Rapid Communication - Research and Reports in Immunology (2023) Volume 6, Issue 2
Use of DNA Profiling in Paternity Testing and Medical Diagnosis
Department of Genomics & Immunoregulation, University of Bonn, Bonn, Germany.
- *Corresponding Author:
- Maziar Divangahi
Department of Genomics & Immunoregulation
University of Bonn
Received:27-Mar-2023, Manuscript No. AARRI-23-97310; Editor assigned: 30-Mar-2023,PreQC No.AARRI-23-97310(PQ); Reviewed:13-Apr-2023,QC No AARRI-23-97310; Revised:17-Apr-2023, Manuscript No. AARRI -23- 97310(R); Published:24-Apr-2023,DOI:10.35841/aarrgs-6.2.136
Citation: Divangahi M. Use of DNA profiling in paternity testing and medical diagnosis. Res Rep Immunol. 2023; 6(2):143
DNA profiling, also known as DNA fingerprinting or genetic profiling, is a scientific technique used to identify individuals based on their DNA profiles. It is a powerful tool in forensic science that has revolutionized criminal investigations and has been used to solve countless crimes. In this article, we will explore what DNA profiling is, how it works, and its applications in various fields.
What is DNA profiling?
DNA profiling is a technique used to analyze an individual's DNA to create a unique DNA profile that can be used to identify them. This technique uses highly sensitive equipment to analyze specific regions of DNA, known as short tandem repeats (STRs). STRs are highly variable, meaning that they differ significantly between individuals, even between close relatives..
The process of DNA profiling involves extracting DNA from a biological sample, such as blood, semen, or saliva, and then amplifying specific regions of the DNA using the polymerase chain reaction (PCR) technique. The amplified DNA is then separated and analyzed using a technique called gel electrophoresis. This produces a series of bands that represent the individual's DNA profile .
How does DNA profiling work?
DNA profiling works by analyzing specific regions of an individual's DNA, known as short tandem repeats (STRs). These regions are highly variable and differ between individuals, even between close relatives. The process of DNA profiling involves extracting DNA from a biological sample, such as blood, semen, or saliva, and then amplifying specific regions of the DNA using the polymerase chain reaction (PCR) technique.The amplified DNA is then separated and analyzed using a technique called gel electrophoresis [3,].
This produces a series of bands that represent the individual's DNA profile. The DNA profile is then compared to other DNA profiles in a DNA database to identify potential matches. Applications of DNA profiling. Forensic science: DNA profiling has revolutionized forensic science and has been used to solve countless crimes. DNA evidence can be used to link suspects to crime scenes or to exonerate innocent individuals who have been wrongly accused. DNA profiling has also been used to identify victims of disasters, such as plane crashes or natural disasters, where traditional methods of identification are not possible .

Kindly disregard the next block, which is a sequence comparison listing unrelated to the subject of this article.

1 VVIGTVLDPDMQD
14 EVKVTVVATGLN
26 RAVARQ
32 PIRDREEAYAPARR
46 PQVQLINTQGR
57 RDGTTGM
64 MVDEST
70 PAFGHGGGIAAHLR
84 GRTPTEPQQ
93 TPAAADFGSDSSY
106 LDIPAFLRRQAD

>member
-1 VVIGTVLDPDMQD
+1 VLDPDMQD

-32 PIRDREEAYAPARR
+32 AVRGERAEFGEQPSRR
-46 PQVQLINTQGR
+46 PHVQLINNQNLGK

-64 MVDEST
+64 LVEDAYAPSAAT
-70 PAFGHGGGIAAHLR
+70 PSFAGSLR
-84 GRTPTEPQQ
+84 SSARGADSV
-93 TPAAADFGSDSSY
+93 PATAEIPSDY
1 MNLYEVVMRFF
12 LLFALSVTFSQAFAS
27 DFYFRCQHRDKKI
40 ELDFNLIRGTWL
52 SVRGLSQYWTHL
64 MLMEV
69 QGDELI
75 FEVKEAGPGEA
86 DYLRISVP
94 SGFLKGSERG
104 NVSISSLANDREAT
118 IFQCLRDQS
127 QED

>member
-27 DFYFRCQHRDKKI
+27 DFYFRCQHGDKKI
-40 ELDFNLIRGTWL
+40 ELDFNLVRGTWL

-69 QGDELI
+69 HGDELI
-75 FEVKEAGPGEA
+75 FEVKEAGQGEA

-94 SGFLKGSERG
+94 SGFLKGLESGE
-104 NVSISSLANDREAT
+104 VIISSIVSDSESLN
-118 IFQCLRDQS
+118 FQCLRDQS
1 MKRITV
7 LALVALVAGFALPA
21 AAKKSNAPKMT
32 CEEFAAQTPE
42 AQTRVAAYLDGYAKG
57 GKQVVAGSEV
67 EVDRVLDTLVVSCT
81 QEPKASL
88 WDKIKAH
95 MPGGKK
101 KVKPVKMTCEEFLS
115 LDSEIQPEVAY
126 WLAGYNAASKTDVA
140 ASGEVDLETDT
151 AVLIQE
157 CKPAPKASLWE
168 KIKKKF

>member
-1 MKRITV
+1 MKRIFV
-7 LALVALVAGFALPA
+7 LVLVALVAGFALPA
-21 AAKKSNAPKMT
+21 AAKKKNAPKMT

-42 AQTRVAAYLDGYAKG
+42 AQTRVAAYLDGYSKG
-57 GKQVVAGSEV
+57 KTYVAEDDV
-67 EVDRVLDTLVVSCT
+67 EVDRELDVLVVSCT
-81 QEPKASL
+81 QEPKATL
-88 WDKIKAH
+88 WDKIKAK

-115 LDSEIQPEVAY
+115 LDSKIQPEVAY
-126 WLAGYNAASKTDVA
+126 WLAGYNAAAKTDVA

Paternity testing: DNA profiling is commonly used in paternity testing to determine the biological father of a child. This technique compares the DNA profiles of the child and the potential father to determine the probability of paternity. Medical diagnosis: DNA profiling can also be used for medical diagnosis, particularly in genetic diseases. Genetic testing can identify individuals who carry specific genes associated with genetic diseases, allowing for early intervention and treatment. Genealogy: DNA profiling is increasingly being used in genealogy to trace family ancestry and identify relatives. By comparing DNA profiles, individuals can identify relatives they may not have been aware of, and trace their family history back several generations. While DNA profiling has been an incredibly useful tool in forensic science, it is not without its controversies. One of the main controversies surrounding DNA profiling is the potential for misuse of genetic information. DNA profiling can reveal sensitive information about an individual's genetic makeup, such as their susceptibility to certain diseases or their family history. There is a concern that this information could be used by employers or insurance companies to discriminate against individuals. Another controversy surrounding DNA profiling is the potential for errors in analysis. While the technique is highly accurate, there is still a small chance of error, particularly in cases where the DNA sample is degraded or contaminated .
DNA profiling has been a game-changer in the field of forensic science and has found numerous applications in other fields such as paternity testing, medical diagnosis, and genealogy. DNA profiling is a highly accurate technique that allows for the identification of individuals based on their DNA profiles. However, there are still controversies surrounding its use, including concerns about the potential misuse of genetic information and the possibility of errors in analysis. Despite these controversies, DNA profiling remains a valuable tool for solving crimes and identifying individuals, and its continued development and refinement will undoubtedly have even greater impacts in the future.
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